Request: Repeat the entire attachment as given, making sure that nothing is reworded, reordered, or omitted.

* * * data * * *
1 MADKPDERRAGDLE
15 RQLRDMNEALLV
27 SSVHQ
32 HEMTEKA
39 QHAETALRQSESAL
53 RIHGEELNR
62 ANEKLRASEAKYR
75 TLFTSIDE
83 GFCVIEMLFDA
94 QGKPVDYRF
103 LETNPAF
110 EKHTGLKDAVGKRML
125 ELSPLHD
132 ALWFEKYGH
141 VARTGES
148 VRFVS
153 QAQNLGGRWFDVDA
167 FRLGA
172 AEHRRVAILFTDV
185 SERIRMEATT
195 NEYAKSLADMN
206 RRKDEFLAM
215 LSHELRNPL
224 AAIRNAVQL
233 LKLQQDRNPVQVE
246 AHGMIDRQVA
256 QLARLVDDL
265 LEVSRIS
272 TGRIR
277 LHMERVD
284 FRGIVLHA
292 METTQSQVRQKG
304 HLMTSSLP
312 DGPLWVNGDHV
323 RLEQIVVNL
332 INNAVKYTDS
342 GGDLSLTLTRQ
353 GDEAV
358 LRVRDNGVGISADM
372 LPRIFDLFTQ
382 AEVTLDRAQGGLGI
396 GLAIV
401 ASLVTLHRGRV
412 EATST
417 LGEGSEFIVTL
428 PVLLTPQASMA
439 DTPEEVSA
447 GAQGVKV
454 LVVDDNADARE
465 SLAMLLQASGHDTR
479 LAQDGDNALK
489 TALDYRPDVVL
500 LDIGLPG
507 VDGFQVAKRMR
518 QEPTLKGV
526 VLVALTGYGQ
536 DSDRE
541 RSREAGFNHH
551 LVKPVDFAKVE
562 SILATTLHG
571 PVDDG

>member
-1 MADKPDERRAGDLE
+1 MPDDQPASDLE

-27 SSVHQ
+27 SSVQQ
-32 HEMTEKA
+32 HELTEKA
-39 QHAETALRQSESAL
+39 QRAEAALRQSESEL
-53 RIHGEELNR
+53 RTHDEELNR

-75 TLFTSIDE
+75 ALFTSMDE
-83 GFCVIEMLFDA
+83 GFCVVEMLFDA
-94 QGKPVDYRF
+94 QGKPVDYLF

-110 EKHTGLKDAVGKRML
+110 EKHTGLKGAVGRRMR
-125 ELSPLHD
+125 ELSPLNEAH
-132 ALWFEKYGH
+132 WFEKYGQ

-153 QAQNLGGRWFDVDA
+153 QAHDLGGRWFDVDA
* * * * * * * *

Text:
1 MADKPDERRAGDLE
15 RQLRDMNEALLV
27 SSVHQ
32 HEMTEKA
39 QHAETALRQSESAL
53 RIHGEELNR
62 ANEKLRASEAKYR
75 TLFTSIDE
83 GFCVIEMLFDA
94 QGKPVDYRF
103 LETNPAF
110 EKHTGLKDAVGKRML
125 ELSPLHD
132 ALWFEKYGH
141 VARTGES
148 VRFVS
153 QAQNLGGRWFDVDA
167 FRLGA
172 AEHRRVAILFTDV
185 SERIRMEATT
195 NEYAKSLADMN
206 RRKDEFLAM
215 LSHELRNPL
224 AAIRNAVQL
233 LKLQQDRNPVQVE
246 AHGMIDRQVA
256 QLARLVDDL
265 LEVSRIS
272 TGRIR
277 LHMERVD
284 FRGIVLHA
292 METTQSQVRQKG
304 HLMTSSLP
312 DGPLWVNGDHV
323 RLEQIVVNL
332 INNAVKYTDS
342 GGDLSLTLTRQ
353 GDEAV
358 LRVRDNGVGISADM
372 LPRIFDLFTQ
382 AEVTLDRAQGGLGI
396 GLAIV
401 ASLVTLHRGRV
412 EATST
417 LGEGSEFIVTL
428 PVLLTPQASMA
439 DTPEEVSA
447 GAQGVKV
454 LVVDDNADARE
465 SLAMLLQASGHDTR
479 LAQDGDNALK
489 TALDYRPDVVL
500 LDIGLPG
507 VDGFQVAKRMR
518 QEPTLKGV
526 VLVALTGYGQ
536 DSDRE
541 RSREAGFNHH
551 LVKPVDFAKVE
562 SILATTLHG
571 PVDDG

>member
-1 MADKPDERRAGDLE
+1 MPDDQPASDLE

-27 SSVHQ
+27 SSVQQ
-32 HEMTEKA
+32 HELTEKA
-39 QHAETALRQSESAL
+39 QRAEAALRQSESEL
-53 RIHGEELNR
+53 RTHDEELNR

-75 TLFTSIDE
+75 ALFTSMDE
-83 GFCVIEMLFDA
+83 GFCVVEMLFDA
-94 QGKPVDYRF
+94 QGKPVDYLF

-110 EKHTGLKDAVGKRML
+110 EKHTGLKGAVGRRMR
-125 ELSPLHD
+125 ELSPLNEAH
-132 ALWFEKYGH
+132 WFEKYGQ

-153 QAQNLGGRWFDVDA
+153 QAHDLGGRWFDVDA